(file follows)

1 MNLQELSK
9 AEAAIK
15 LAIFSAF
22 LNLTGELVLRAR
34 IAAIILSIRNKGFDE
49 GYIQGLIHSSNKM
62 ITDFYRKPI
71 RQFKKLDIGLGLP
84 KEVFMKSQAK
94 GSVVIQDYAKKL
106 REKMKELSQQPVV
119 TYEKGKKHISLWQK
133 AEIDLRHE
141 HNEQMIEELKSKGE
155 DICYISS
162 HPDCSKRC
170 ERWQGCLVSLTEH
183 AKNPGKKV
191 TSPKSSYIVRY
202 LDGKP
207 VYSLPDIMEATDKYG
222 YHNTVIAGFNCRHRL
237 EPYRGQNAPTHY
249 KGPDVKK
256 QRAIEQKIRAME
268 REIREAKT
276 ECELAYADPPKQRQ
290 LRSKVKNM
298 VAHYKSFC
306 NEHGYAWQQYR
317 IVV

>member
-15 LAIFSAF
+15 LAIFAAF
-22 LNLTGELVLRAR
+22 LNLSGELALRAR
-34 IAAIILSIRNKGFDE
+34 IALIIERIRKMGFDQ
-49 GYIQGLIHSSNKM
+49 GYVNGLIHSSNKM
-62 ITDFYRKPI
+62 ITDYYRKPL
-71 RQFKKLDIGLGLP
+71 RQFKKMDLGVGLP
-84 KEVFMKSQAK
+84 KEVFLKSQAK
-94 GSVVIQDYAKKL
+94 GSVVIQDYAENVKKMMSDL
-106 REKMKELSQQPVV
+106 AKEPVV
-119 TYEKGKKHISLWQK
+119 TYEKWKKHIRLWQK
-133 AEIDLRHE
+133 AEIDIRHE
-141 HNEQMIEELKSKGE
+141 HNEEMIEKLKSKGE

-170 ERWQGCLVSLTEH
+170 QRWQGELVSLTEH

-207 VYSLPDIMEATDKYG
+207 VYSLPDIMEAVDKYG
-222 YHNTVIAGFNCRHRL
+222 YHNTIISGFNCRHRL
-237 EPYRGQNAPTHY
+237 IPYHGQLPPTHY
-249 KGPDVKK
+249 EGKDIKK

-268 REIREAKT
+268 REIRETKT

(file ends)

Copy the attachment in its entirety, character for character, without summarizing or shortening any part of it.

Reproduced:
1 MNLQELSK
9 AEAAIK
15 LAIFSAF
22 LNLTGELVLRAR
34 IAAIILSIRNKGFDE
49 GYIQGLIHSSNKM
62 ITDFYRKPI
71 RQFKKLDIGLGLP
84 KEVFMKSQAK
94 GSVVIQDYAKKL
106 REKMKELSQQPVV
119 TYEKGKKHISLWQK
133 AEIDLRHE
141 HNEQMIEELKSKGE
155 DICYISS
162 HPDCSKRC
170 ERWQGCLVSLTEH
183 AKNPGKKV
191 TSPKSSYIVRY
202 LDGKP
207 VYSLPDIMEATDKYG
222 YHNTVIAGFNCRHRL
237 EPYRGQNAPTHY
249 KGPDVKK
256 QRAIEQKIRAME
268 REIREAKT
276 ECELAYADPPKQRQ
290 LRSKVKNM
298 VAHYKSFC
306 NEHGYAWQQYR
317 IVV

>member
-15 LAIFSAF
+15 LAIFAAF
-22 LNLTGELVLRAR
+22 LNLSGELALRAR
-34 IAAIILSIRNKGFDE
+34 IALIIERIRKMGFDQ
-49 GYIQGLIHSSNKM
+49 GYVNGLIHSSNKM
-62 ITDFYRKPI
+62 ITDYYRKPL
-71 RQFKKLDIGLGLP
+71 RQFKKMDLGVGLP
-84 KEVFMKSQAK
+84 KEVFLKSQAK
-94 GSVVIQDYAKKL
+94 GSVVIQDYAENVKKMMSDL
-106 REKMKELSQQPVV
+106 AKEPVV
-119 TYEKGKKHISLWQK
+119 TYEKWKKHIRLWQK
-133 AEIDLRHE
+133 AEIDIRHE
-141 HNEQMIEELKSKGE
+141 HNEEMIEKLKSKGE

-170 ERWQGCLVSLTEH
+170 QRWQGELVSLTEH

-207 VYSLPDIMEATDKYG
+207 VYSLPDIMEAVDKYG
-222 YHNTVIAGFNCRHRL
+222 YHNTIISGFNCRHRL
-237 EPYRGQNAPTHY
+237 IPYHGQLPPTHY
-249 KGPDVKK
+249 EGKDIKK

-268 REIREAKT
+268 REIRETKT